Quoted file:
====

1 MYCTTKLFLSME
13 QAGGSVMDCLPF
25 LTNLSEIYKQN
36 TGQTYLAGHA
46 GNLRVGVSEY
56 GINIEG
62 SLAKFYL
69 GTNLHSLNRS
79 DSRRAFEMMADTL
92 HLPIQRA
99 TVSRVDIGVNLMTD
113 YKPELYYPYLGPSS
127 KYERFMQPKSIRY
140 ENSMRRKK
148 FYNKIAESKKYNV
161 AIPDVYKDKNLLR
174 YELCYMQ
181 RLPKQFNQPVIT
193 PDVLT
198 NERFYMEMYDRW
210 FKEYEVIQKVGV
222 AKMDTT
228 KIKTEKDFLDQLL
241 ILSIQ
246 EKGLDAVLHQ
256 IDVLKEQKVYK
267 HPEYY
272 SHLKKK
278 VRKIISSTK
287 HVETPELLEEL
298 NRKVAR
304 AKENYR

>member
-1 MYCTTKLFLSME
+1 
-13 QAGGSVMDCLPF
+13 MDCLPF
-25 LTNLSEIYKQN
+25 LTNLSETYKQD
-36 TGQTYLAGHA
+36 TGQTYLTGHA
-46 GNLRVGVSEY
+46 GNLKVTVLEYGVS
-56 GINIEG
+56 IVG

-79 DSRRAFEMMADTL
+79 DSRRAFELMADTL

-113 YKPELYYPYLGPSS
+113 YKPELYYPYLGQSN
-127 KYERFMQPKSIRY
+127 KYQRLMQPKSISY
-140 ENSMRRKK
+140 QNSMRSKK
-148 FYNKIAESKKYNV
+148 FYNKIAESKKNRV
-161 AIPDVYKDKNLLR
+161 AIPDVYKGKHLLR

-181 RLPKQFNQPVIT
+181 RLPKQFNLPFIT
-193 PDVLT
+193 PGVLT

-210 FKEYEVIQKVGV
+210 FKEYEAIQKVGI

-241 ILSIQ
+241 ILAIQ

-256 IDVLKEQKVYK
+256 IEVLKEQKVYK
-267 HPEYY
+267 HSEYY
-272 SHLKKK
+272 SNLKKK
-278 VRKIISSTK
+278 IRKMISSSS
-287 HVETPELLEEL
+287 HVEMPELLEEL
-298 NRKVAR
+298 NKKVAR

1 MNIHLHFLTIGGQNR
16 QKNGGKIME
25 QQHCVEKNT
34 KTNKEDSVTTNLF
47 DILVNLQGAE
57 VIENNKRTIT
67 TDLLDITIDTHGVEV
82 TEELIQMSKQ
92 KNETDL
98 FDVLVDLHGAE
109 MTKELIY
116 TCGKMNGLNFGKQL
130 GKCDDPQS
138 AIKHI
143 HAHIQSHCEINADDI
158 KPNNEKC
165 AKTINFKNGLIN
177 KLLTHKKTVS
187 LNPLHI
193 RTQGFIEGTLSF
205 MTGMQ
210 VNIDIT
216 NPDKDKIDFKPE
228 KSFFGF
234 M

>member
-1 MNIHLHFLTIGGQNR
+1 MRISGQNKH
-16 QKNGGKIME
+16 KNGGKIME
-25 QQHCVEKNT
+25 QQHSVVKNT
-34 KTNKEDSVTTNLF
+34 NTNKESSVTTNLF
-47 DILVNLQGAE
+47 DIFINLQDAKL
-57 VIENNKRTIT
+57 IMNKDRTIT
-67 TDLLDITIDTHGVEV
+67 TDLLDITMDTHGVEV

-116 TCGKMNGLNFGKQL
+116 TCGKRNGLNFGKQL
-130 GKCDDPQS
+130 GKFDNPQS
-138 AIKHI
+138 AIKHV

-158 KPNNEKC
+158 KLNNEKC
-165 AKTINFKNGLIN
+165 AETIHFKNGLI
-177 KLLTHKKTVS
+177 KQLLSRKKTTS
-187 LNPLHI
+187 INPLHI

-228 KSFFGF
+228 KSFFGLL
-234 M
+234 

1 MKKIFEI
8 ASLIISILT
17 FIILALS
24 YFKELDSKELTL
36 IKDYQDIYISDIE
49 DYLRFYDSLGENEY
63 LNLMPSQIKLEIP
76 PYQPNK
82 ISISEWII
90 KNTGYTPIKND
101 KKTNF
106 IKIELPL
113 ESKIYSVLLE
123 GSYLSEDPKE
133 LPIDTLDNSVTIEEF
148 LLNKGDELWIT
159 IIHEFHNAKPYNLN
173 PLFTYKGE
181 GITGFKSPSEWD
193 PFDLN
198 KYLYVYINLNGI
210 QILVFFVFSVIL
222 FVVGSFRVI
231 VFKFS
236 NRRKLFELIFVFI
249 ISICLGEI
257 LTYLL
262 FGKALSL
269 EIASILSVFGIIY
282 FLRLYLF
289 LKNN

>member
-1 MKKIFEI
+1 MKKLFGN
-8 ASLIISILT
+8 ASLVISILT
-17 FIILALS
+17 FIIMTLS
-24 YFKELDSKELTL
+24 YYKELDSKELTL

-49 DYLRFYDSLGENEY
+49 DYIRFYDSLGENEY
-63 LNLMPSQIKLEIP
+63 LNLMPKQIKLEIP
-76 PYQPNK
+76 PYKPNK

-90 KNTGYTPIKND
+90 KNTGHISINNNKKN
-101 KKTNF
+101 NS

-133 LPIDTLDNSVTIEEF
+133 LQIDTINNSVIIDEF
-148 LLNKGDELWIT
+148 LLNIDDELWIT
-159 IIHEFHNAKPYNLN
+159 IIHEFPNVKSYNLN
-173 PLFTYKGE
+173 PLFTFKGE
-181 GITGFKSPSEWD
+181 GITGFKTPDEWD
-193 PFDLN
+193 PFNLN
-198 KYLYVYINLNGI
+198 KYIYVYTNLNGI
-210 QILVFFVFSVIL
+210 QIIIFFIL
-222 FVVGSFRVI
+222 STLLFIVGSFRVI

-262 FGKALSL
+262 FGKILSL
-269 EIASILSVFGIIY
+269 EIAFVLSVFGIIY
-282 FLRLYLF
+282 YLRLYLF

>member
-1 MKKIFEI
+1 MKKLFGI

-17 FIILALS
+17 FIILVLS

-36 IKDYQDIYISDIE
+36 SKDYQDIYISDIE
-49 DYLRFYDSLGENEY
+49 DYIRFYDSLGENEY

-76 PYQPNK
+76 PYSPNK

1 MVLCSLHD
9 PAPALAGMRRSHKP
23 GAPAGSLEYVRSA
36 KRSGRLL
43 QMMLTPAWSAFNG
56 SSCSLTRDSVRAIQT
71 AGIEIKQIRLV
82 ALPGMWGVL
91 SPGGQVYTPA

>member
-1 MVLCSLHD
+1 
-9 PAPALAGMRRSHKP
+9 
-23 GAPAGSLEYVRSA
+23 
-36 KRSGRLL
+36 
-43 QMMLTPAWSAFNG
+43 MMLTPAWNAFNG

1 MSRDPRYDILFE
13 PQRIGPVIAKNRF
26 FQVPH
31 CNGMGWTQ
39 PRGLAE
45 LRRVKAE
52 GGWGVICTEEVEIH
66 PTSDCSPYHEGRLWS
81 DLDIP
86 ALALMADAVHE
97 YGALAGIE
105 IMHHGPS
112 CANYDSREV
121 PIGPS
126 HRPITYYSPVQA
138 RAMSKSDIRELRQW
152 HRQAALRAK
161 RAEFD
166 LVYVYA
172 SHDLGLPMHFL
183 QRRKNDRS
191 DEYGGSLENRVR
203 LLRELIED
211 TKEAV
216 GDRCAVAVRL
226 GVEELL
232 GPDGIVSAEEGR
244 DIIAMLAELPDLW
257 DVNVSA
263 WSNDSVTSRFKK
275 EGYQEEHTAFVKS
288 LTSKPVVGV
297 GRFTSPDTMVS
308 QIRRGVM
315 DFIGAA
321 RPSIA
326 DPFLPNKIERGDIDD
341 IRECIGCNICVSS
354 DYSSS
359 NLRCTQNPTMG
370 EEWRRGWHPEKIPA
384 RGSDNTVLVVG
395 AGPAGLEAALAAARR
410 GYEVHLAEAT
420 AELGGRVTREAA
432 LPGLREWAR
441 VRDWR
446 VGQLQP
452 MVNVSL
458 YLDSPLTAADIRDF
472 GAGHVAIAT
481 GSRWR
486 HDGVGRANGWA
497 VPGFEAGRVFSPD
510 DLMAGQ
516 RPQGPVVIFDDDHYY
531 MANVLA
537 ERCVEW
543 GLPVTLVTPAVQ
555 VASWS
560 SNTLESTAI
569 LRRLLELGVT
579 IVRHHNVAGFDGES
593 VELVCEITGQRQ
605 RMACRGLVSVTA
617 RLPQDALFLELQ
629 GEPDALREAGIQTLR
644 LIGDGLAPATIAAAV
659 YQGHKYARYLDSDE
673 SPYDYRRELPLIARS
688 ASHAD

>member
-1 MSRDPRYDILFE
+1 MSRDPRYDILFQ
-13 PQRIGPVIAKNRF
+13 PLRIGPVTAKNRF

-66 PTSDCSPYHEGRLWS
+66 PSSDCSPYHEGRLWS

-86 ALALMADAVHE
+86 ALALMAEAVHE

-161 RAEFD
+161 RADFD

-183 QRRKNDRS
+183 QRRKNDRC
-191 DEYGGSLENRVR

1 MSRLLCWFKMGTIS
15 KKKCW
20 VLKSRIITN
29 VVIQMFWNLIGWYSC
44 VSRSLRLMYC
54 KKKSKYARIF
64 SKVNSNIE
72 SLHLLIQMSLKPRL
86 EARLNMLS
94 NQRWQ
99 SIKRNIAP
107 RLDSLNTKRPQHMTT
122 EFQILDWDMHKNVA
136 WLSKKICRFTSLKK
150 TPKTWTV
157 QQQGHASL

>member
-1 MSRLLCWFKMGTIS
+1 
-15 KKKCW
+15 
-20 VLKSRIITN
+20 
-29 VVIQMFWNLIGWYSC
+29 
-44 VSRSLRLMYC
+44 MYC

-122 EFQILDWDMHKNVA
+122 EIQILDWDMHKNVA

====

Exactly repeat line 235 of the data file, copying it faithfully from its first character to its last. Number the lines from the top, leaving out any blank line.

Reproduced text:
-23 GAPAGSLEYVRSA